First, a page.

Spent the last couple of days up in Oxford at my folks' house while they're away in California. So while my sister attended classes in the big city during the day, I ate groceries, drank Diet Coke, and watched my folks' hairy-ass Keeshonds. When these bitches have to go out, they jab my arm with their snouts and growl insistently. They do this every 2 and a half hours. I also reaquainted myself -- as I am wont to do when I visit the country house -- with cable television. During the day there's as much nothing being broadcast on 200 channels as there is on the 15 or so I have with the bunny ears I have at home, but prime time on cable is a different story. There's a lot on these days.
For instance, I watched the tail end of one of the so-called "lost episodes" of Chappelle's Show, and it was hilarious. It was the racial pixie episode. ("Say herro, Roro.") Damn funny. There was a thing where they showed a clip of MTV's Cribs and a rap duo called the Ying Yang Twins were showing their house to the cameras. They were acting very crazy and Dave Chappelle pops up at the bottom of the screen in blackface, complete with top hat and white gloves, and says, "I never thought I'd say this, but I'm embarrassed." Rough stuff, but also hilarious. I can't help but feel a little cheated that Chappelle left the show. I understand his confusion about whether his comedy was "sending up racial sterotypes or reinforcing them", as he said in the GQ interview, but damn, adjust your comedy to suit your new sensibilities, or start a new show or something --but just to leave us without any new Dave Chappelle content. A stand-up tour where tickets are going for $75 or more a pop isn't good enough. What about a Half Baked 2, huh? C'mon, Dave. We'll go see your block party movies if you take out all that boring Erica Badu music and do two hours of comedy. If $50 million dollars won't do it, what the hell will?
Anyway, I also saw the third and fourth installments of the new TNT miniseries, "Stephen King's Nightmares and Dreamscapes" while I was at my folks' house. This stuff is, surprisingly, really good. In all the years people have produced Stephen King material for broadcast on the small screen, this is by far the best stuff they've produced. The actors are first-rate (William Hurt, William H. Macy, and to a lesser extent, Tom Berenger and Claire Forlani), and the production value is very high. Each one-hour installment makes the 3-hour abomination that was Desperation look like an undergrad's film project. The first one's entitled "Battleground" and it stars William Hurt. At the beginning of the episode, Hurt's character kills the owner of a toy company. A day or so later, back at Hurt's tres chic, fortress-like San Francisco apartment, a mysterious package is left at Hurt's door. He opens it and finds a bunch of green army men. And then... that's right, you guessed it, they come to life and go on the attack. This is King's homage to Richard Matheson's famous short story, "Prey", where the doll comes to life to kill a hapless young woman, (incidentally, the teleplay was written by Matheson's son), and it works very well.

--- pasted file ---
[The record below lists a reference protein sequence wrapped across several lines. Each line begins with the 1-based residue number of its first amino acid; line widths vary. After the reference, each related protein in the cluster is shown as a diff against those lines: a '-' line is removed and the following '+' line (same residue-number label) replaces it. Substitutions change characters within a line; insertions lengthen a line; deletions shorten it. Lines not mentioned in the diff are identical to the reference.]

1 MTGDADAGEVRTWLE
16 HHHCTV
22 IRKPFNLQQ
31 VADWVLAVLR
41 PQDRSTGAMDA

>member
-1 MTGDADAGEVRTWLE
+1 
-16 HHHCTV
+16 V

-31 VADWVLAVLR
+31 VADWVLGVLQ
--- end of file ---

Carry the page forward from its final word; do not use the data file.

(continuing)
Though "Battleground" is, at heart, a silly story, it's got some really surprising whimsical flourishes that make it a lot of fun and much better than the typical Mick Garris-directed ABC miniseries crapfest. And, also, there isn't a single line of dialogue. The two I watched today, "Umney's Last Case" and "The End of All of That", were both in the same goofy but riveting vein. Here's why I think Nightmares and Dreamscapes is so good when most of his stuff that's been on recently has been so bad:
Stephen King has no creative involvement in it. He's not writing the teleplays, he's not behind the camera, he's not making cameos -- none of it. He's letting people who know how to make movies do their thing, and the results seem to indicate that he should never adapt anything else of his ever again. He should just write the raw material and let others do as they will. Let everyone play to their strengths.
Anyway, Nightmares and Dreamscapes is some good television. Ya'll would do well to check out an episode. "The Road Virus Heads North" is going to be a good one. I think that's airing this coming Wednesday.
Before I go, a semi-interesting note: I watched both the last 20 minutes of The Chronicles of Riddick and the first 10 today, and I was once again persuaded that the film is a minor pulp science-fiction masterpiece.
Tomorrow, I'll tell you what I thought of The Matador, and Sarah Silverman: Jesus is Magic. Here's a hint: I liked them both. Allright, I'm putting myself to sleep. I'm done.